All Catastrophes Are Created Equal
The electricity is back on in our house. Verizon just called to confirm that our phones our working. After seven days, I finally have Internet access. The first thing I will do (after writing this blog post) is to order an iPad. Never again will a cable company hold my Internet access hostage to a broken power line.
Some of you who are reading this probably do not even know that the worst Nor'easter since 1955 swept the Long Island Sound area a week ago Saturday. This storm was not anticipated by, apparently, anyone. The forecast that afternoon called for rain. After a couple of hours it was indeed a bit windy and rainy. My husband looked out the window and said, maybe we can build a fire tonight. Then he went out to run some errands.
The next few hours featured fallen trees, downed power lines, an exploded transformer, my husband trapped in his car behind a huge mass of trees and tangled power lines a quarter of a mile from our house, a woman who died after being hit by a fallen tree, a group of parks department personnel stuck in their trucks inside a matrix of fallen evergreens, and a policeman entombed for ten hours in a car draped with power lines because the city fathers could not get a live person from CL&P on the phone .... for eight hours.
We are very grateful. My husband was taken in by some neighbors who are now new friends and got home safely by 7 a.m. the next day. Our house is fine, we are safe, and while we lost 14 trees and our deer fence, that is no big deal compared to destruction we saw around town the next couple of days. One thing we did not see was many CL&P trucks. That's not unusual; nearly everybody in our area has backup generators; over time we have learned not to rely overmuch on our local electric company. After the last big storm, in winter 2006, it took four days to get the power back on. The Verizon trucks were out right away, but CL&P trucks were hard to spot. At the time, CL&P responded to accusations that it had cut service and was ignoring its customers with a lot of boilerplate about how it was doing its best.
This time, four days after the storm, more than half the town still had no electricity. CL&P's projections that 99% of the town would have power by Thursday night, repeated faithfully by the emergency management department, sounded more and more ridiculous. The company's union told the newspaper that they were not being allowed to work longer hours to repair the power lines because CL&P didn't want to pay the overtime. The town held a press conference, then a meeting. The power on our street finally came back on Friday night after I had left to fly to California for a speech. A headline in this morning's paper (eight days after the storm): "CL&P getting closer to restoring service" to its remaining customers.
None of this was entirely a surprise. I had a casual conversation with the head of a major midwestern utility after the power outage in 2006. After deregulation, he said, CL&P was one of the companies that had cut service to avoid rate increases, maximize profits (and enrich the management). Eventually, the deferred maintenance can no longer be deferred, and it shows up in customers' electric bills. But in the meanwhile, it's easier for management to pay itself a lot of money because customers aren't complaining to the state utility commissioner about rising electric rates. Or so the theory goes.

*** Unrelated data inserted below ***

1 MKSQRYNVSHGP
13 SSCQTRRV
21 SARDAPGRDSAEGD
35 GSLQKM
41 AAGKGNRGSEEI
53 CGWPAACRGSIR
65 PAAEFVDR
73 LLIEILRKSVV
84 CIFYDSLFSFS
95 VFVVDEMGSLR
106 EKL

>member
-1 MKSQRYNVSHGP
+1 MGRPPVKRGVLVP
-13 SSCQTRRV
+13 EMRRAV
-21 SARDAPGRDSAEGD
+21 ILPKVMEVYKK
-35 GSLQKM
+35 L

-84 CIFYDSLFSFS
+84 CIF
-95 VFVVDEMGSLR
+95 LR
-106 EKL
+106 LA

In the aftermath of the storm, Governor Jodi Rell has launched an investigation into CL&P. I would not be surprised if it turned a weather event into a financial scandal.
In its tiny way, the Nor'easter of 2010 bears all the hallmarks of our recent financial catastrophe. Before the event, the signs were there. It's 100% predictable that every fifty years or so, a huge Nor'easter will strike the Long Island Sound area like a buzz saw. But when one hasn't happened for awhile, it's easy to dismiss the small probability that it will happen on any particular day. Kind of like assuming that house prices can never fall by using only data from the past 20 years.
You also have a business that is "too big to fail," one that is semi-regulated in the worst possible way, meaning that oversight takes place, but the regulators are actually hostages. The too big to fail status means the utility gets the upside, and the public pays any downside. This is a recipe for moral hazard.
Sure enough, the people who were responsible for maintaining the utility infrastructure explained away shortfalls in service. Some people thought there was a problem anyway, but nothing happened. After the event, everybody is looking back with hindsight and starting to realize the problem was there all along. The search for the culprits has begun.
We need to go back to a system that makes sense. When a business functions as a public utility, it should be fully regulated (meaning the public gets the profits). When the public doesn't get the profits, the business should not be afforded the protected status of a utility. (There are other ways around this than going back to a regulated nonprofit monopoly. Why not put CL&P's contract out to bid every year. Maybe Mid-American could run CL&P. It's a highly efficient company and I suspect would provide better service at a lower cost.) That solves CL&P's problem. Unfortunately, it doesn't take care of the banks....